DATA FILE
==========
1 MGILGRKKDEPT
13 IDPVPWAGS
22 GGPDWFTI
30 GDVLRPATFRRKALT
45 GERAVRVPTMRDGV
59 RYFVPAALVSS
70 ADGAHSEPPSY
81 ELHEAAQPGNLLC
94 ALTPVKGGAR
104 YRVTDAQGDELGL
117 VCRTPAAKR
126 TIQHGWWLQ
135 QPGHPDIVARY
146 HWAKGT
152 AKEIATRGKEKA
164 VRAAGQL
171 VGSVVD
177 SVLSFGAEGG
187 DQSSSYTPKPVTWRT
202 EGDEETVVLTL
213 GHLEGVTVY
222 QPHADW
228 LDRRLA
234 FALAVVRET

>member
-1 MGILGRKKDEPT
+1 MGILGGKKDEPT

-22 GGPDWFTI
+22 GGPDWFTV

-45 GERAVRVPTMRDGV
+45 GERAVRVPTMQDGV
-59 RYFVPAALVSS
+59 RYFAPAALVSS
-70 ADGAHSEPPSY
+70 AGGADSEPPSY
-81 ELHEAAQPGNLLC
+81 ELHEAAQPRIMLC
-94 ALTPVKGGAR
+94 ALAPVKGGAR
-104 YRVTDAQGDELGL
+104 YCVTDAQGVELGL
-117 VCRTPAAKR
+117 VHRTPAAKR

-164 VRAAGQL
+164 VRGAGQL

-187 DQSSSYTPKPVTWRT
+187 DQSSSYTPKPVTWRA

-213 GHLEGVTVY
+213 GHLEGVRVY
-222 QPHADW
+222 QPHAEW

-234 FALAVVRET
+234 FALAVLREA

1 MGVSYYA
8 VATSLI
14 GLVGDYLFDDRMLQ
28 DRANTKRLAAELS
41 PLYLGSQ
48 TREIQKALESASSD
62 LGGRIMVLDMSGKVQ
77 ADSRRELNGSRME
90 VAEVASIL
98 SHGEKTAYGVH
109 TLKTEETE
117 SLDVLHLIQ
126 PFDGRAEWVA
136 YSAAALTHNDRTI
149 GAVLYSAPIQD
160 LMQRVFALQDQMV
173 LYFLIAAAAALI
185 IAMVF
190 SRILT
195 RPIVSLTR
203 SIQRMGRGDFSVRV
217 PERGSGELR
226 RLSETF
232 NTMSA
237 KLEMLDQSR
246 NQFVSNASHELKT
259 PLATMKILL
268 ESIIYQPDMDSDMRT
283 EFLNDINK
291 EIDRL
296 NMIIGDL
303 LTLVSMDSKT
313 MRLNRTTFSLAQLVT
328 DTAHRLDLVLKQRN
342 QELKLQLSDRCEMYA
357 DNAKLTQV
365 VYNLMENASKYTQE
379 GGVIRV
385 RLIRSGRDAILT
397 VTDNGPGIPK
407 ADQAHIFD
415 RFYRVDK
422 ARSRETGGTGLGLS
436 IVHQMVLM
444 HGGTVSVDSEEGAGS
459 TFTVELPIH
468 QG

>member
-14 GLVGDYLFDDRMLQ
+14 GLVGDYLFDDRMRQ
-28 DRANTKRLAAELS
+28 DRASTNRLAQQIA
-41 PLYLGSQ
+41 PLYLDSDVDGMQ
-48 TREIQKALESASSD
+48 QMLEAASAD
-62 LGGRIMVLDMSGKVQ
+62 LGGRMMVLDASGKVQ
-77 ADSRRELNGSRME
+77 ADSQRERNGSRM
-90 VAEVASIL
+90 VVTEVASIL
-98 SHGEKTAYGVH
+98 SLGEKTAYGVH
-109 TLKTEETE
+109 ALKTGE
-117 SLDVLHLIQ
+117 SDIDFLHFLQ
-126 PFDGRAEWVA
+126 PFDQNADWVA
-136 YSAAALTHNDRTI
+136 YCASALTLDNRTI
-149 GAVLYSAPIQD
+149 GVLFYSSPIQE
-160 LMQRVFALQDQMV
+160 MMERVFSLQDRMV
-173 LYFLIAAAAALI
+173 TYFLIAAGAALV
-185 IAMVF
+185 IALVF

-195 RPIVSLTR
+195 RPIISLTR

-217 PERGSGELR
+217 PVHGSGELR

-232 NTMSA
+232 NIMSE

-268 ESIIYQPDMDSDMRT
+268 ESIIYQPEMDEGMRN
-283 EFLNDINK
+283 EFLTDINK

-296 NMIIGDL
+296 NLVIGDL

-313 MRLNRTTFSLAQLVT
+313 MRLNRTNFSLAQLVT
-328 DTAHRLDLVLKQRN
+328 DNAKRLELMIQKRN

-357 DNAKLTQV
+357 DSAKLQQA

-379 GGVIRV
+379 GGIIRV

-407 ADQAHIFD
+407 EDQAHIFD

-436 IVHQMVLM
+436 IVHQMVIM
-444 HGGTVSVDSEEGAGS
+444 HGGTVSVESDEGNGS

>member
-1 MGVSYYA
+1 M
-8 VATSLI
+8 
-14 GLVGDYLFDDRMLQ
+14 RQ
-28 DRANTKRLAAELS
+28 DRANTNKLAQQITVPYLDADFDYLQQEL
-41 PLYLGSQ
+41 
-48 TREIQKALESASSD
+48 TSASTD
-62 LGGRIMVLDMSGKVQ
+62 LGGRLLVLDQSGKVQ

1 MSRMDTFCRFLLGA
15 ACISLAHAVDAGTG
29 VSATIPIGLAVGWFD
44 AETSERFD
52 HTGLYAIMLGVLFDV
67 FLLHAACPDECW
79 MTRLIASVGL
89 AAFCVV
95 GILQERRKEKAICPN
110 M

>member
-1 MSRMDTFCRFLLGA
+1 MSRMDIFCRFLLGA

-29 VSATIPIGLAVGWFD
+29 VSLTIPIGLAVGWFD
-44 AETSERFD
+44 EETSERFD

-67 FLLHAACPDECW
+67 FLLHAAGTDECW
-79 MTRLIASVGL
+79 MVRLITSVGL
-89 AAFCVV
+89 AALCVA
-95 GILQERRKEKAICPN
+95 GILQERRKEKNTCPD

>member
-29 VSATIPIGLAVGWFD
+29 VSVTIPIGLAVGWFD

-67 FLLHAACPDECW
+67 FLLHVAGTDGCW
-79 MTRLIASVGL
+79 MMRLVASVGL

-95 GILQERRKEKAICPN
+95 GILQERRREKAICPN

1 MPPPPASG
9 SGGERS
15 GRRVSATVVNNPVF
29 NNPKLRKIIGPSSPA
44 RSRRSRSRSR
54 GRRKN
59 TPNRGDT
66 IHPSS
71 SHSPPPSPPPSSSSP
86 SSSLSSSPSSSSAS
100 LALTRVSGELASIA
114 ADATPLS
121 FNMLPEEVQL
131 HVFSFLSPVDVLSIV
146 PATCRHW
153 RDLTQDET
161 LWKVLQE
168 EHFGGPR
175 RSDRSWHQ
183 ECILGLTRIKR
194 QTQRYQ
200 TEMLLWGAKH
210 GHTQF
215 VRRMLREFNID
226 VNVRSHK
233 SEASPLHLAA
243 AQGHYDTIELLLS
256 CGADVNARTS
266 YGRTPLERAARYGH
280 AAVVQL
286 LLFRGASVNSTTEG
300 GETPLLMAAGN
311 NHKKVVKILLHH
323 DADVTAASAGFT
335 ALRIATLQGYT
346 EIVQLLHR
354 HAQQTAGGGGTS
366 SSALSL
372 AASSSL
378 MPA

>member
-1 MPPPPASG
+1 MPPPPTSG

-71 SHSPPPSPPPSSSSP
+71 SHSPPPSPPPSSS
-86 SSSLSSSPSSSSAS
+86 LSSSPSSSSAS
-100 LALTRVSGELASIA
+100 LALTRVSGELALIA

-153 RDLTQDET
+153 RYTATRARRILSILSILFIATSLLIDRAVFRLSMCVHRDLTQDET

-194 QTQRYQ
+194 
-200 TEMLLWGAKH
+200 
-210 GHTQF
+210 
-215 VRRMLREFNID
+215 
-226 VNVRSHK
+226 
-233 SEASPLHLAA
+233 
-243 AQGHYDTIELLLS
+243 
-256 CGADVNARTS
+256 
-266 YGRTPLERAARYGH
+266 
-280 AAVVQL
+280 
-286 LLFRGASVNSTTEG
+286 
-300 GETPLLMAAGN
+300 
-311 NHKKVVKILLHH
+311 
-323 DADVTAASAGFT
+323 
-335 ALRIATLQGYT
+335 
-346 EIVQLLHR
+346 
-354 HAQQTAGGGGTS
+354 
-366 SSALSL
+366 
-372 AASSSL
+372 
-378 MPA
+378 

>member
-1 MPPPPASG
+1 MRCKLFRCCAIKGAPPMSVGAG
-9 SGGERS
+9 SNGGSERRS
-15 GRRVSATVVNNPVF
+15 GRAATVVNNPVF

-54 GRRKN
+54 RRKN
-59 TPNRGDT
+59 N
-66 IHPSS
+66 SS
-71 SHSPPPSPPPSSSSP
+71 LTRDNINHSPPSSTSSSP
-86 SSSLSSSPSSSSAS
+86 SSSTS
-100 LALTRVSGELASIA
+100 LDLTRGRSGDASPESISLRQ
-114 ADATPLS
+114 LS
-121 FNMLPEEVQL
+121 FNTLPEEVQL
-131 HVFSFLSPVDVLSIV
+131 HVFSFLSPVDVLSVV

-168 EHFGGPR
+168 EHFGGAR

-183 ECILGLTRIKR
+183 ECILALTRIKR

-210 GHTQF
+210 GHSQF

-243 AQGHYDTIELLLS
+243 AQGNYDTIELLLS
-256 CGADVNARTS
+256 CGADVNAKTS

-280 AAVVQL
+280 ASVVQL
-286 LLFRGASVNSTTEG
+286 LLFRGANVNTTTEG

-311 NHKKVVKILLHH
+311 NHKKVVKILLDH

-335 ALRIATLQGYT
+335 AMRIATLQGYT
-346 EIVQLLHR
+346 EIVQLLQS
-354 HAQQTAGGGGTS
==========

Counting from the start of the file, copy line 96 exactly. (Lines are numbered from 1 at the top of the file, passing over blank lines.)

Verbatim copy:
422 ARSRETGGTGLGLS